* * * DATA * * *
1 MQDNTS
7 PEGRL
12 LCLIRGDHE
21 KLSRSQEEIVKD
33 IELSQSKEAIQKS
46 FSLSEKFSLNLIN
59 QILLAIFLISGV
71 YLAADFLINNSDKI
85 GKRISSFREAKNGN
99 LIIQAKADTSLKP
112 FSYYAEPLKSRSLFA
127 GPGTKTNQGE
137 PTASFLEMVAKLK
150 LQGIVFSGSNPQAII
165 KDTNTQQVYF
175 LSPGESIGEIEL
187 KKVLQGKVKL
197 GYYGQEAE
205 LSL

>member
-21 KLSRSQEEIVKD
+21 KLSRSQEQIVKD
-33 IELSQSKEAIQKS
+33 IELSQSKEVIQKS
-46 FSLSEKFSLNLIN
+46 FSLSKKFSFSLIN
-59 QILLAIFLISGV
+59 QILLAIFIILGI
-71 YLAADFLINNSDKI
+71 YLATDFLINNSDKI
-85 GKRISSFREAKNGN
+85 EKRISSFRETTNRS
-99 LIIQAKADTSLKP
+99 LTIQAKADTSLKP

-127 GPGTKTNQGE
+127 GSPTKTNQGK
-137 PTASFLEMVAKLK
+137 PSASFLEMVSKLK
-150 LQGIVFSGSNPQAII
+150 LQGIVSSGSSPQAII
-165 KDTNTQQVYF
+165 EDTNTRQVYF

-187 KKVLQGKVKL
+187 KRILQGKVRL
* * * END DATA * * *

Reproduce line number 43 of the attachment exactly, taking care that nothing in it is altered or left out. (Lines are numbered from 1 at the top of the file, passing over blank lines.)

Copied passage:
-187 KKVLQGKVKL